20th century, architecture

Barbican Estate, Chamberlin, Powell and Bon (1965-76)

December 14, 2014
(c) Claire Masset
(c) Claire Masset

There are two Barbicans, we soon learn on a tour of the East London council estate: the multi-purpose arts centre; and the mysterious residential units which sell for seven figure sums.

Most visits to the former involve passing beneath the latter. But there is so much more to this brutalist landmark and unlikely home than the short journey from tube stop to gallery.

But if you feel the towers and apartments remain distant and inaccessible, this is no doubt part of the masterplan. Barbican, as etym fans will know, comes from old French and means outer fort.

In practice what this means is vertiginous high rises, playful arrow slit apertures on some of the streets in the sky, and endless vistas of concrete much of it with an hallmark distressed finish.

Our knowledgeable guide surrprises us by revealing that this extensive finish was achieved by hand, as a team of brave workers with pneumatic drills hung from the sides of the 42-storey building.

In a 90-minute circuit of the complex, there are plenty more revelations. The Barbican has plentiful green space, tennis courts and a five-a-side pitch. The water features proliferate.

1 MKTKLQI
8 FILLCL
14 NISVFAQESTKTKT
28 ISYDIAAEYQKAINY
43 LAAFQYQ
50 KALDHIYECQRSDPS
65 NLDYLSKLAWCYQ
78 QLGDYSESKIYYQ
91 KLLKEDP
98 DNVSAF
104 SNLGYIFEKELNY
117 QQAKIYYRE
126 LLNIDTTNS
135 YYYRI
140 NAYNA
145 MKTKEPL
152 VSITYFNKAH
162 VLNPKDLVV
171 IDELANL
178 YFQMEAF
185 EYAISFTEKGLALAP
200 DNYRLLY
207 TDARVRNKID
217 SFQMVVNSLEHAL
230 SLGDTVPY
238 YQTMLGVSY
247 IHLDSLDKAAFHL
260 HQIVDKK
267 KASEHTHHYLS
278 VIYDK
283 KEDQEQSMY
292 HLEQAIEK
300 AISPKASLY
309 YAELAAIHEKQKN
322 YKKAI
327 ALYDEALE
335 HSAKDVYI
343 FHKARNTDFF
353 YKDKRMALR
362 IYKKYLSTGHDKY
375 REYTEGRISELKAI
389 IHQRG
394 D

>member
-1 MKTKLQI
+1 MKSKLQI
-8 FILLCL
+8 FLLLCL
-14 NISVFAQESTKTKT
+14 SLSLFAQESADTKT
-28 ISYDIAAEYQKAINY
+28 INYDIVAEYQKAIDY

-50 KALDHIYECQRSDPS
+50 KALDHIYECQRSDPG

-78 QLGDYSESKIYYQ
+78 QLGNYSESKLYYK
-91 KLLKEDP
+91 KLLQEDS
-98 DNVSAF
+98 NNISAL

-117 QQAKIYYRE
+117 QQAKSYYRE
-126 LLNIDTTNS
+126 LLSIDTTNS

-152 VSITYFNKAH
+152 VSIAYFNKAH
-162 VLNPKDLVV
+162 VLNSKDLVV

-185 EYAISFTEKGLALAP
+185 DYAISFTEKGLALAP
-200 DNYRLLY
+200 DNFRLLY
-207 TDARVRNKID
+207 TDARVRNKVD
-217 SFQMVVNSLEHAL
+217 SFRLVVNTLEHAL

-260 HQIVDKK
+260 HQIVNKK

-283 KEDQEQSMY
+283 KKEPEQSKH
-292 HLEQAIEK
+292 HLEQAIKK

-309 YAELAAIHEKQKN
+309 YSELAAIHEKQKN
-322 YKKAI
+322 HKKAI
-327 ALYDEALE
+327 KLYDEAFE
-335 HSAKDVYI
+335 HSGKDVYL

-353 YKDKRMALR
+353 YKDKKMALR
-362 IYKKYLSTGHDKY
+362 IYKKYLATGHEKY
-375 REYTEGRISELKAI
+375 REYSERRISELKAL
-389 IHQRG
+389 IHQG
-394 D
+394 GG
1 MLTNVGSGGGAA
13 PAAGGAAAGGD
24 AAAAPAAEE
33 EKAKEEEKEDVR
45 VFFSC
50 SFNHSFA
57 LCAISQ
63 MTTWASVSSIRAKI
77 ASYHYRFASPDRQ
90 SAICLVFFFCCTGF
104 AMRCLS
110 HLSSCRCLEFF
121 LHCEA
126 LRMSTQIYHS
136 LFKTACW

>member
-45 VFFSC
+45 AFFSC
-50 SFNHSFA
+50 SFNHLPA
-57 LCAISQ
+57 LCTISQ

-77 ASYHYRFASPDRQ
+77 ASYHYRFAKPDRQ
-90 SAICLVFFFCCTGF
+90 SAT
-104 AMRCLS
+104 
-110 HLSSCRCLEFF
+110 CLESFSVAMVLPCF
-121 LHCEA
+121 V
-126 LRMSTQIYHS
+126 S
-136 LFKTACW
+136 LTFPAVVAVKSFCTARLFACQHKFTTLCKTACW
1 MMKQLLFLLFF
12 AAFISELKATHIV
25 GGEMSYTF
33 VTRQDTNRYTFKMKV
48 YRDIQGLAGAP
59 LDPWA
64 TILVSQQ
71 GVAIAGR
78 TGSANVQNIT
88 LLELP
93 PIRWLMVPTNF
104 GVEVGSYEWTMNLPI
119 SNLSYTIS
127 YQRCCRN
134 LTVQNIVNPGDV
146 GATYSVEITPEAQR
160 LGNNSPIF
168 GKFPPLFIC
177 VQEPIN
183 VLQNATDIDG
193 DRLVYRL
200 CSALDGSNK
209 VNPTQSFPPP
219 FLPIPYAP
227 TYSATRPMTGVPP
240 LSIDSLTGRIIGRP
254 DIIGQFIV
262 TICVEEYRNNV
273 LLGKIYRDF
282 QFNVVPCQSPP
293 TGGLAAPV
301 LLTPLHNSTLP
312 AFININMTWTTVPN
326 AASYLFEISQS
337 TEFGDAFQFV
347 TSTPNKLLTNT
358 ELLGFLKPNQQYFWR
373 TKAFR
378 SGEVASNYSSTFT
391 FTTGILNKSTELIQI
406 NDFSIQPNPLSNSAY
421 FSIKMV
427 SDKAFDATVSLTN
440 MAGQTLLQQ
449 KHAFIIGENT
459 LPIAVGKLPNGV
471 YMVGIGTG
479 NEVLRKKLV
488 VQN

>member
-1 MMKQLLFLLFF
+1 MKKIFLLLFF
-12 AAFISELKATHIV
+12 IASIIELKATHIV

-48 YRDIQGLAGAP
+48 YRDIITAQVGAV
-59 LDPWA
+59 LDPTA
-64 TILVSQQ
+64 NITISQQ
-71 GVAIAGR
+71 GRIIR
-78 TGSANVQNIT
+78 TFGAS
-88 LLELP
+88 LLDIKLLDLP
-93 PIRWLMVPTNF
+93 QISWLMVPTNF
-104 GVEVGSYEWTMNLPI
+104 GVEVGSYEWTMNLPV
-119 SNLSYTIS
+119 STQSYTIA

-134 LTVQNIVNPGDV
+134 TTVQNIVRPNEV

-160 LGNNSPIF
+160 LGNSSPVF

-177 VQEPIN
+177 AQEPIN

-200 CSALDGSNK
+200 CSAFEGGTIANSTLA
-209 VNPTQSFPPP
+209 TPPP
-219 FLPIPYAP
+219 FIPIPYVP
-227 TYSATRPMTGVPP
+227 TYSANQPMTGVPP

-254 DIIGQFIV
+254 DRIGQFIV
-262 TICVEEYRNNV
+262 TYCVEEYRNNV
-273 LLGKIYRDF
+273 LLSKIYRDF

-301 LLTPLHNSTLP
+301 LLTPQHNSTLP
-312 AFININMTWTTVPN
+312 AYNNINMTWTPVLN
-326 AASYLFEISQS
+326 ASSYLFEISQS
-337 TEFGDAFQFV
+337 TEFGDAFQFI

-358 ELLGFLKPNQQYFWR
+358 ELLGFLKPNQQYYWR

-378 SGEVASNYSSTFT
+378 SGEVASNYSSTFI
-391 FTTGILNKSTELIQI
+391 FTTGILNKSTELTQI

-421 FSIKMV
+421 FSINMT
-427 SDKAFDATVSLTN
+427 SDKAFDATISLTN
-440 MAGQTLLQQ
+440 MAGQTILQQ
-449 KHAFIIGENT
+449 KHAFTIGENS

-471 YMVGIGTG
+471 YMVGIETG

So the famous concrete appears balanced by greenery and a sense of play. It is pointed out that a semi-circular motif ties fountains to benches to penthouse duplexes and all points in between.

This is just one of a few subtle details which make the whole site cohere. The eye takes them in, but they can fly under the radar, so it is a real joy to have them pointed out.

As you might have guessed, the approach to function and form is not entirely modernist. A tower built to house RSC stage sets above the stage of the theatre is disguised by a conservatory full of plants.

Meanwhile the tower blocks appear to rotate as you move around. The sharp triangular footprints turn their four bedroom apartments to face in different directions.

Upon their first appearance, not so long after WWII, they would have been dominant features of the London skyline. But from down here they still seem impossibly high and dynamic.

Other weird components to this island of unreality in the City include a medieval church, namely St Giles-without-Cripplegate and a police station which keeps office hours.

A tour lasts 90 minutes; it flies by; and it is recommended for anyone with rampant curiosity about the lifestyles of Britain’s best-heeled council tenants. If only they needed a blogger in residence.

There are daily tours of Barbican Estate between now and February 26. See the arts centre website for booking details.

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